By Ralph Schwartz
I came across two unrelated posts both reflecting on the state Republicans’ approach to K-12 education.
A piece by Peter Callaghan of the Tacoma News Tribune wonders where the Democrats, once champions of education, have gone? In his view, they have taken the defensive, while the GOP has become the party of ideas.
“It is difficult to find a Democrat in the Legislature who hasn’t instead embraced the rhetoric that all school reform is a right-wing attempt to privatize schools,” Callaghan writes.
(You guys should read Callaghan on Olympia stuff, as I’ve said in a previous post. He really knows his stuff, as opposed to some bloggers, who *cough-cough* fly by the seat of their rumpled thrift-store pants.)
In Crosscut, John Stang wrote that Democrats in the Senate are criticizing Republican education legislation for being the cookie-cutter output of conservative think tank the American Legislative Exchange Council, or ALEC.
(I can imagine the parent-child discussions: “What is going on with all these C’s on your report card?” — “Hey, at least I’m doing better than my school.”)
State Republicans deny the bills are products of ALEC. There is no evidence the sponsors, Bruce Dammeier, R-Puyallup (third-grade retention); and Steve Litzow, R-Mercer Island (A-F), are members of ALEC.
Notably, Doug Ericksen, a self-described member of ALEC, is not on the list of sponsors for either bill.
Could it be that these are just ideas that are in the ether, if you will, that some Republicans have latched onto? If they were hatched in the incubators at ALEC, does that condemn them outright?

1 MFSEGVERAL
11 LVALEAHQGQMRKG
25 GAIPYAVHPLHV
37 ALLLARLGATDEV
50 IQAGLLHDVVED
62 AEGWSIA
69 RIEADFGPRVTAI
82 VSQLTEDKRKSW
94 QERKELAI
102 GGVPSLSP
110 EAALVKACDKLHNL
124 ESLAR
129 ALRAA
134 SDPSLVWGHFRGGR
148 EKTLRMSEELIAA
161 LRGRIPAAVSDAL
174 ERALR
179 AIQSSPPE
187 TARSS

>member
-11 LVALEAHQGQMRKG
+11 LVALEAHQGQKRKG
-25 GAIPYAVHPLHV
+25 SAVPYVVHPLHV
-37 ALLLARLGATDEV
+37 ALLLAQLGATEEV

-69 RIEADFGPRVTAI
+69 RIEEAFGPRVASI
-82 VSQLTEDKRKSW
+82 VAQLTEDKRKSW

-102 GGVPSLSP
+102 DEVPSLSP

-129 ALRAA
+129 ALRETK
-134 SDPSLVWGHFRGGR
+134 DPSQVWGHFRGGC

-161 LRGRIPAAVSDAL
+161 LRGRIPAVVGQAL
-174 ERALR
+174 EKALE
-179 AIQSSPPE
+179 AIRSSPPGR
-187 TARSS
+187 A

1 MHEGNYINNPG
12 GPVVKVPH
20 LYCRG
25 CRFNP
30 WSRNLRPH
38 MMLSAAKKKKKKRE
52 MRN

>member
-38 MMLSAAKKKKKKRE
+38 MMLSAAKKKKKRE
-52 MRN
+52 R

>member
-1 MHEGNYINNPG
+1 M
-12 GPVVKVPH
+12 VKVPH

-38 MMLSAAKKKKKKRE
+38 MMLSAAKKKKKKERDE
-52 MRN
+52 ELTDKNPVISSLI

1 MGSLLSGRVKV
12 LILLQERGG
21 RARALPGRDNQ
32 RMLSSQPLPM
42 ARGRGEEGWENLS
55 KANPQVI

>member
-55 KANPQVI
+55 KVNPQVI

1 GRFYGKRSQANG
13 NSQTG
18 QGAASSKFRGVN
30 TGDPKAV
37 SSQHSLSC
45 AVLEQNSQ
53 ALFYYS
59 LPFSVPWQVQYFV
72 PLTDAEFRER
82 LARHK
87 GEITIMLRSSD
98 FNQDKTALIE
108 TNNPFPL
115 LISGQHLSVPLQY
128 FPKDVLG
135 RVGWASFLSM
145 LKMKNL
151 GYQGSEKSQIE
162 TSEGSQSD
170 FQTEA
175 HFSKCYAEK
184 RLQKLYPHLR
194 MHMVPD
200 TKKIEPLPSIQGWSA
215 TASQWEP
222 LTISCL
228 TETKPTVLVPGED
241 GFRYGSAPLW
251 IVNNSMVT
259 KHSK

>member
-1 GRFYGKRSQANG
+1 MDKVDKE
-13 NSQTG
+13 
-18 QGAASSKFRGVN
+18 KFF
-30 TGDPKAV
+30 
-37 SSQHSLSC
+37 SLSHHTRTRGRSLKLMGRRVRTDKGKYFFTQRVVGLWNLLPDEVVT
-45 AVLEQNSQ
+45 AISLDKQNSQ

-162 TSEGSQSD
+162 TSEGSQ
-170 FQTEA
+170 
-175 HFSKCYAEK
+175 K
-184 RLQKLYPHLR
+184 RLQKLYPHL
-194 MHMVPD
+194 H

Before condemning a bill based on its origin, might we not debate it on its merits?
The Crosscut piece describes ALEC as a secretive organization that doesn’t publicly name its members. I would question how secretive it really is. I asked Ericksen whether he was a member for a piece that ran Sunday on Occupy Bellingham. He paused for a moment, perhaps realizing the ALEC label came with a lot of baggage, but he did tell me he was.
The question was relevant because Occupy Bellingham is watching Ericksen especially closely, as it seeks to monitor and advocate against ALEC-inspired legislation.
What Ericksen said in response could be applied to the substance of the Crosscut piece, which said that Dems are jumping all over the Litzow and Dammeier bills because they smell like ALEC:
“The way they (Occupy) try to vilify organizations they don’t agree with, using bullying techniques, the misinformation they provide … (are) techniques used in politics to marginalize the opposition.”
“It’s not good for the public discourse.”
In other words, if a bill stinks, just vote “no.”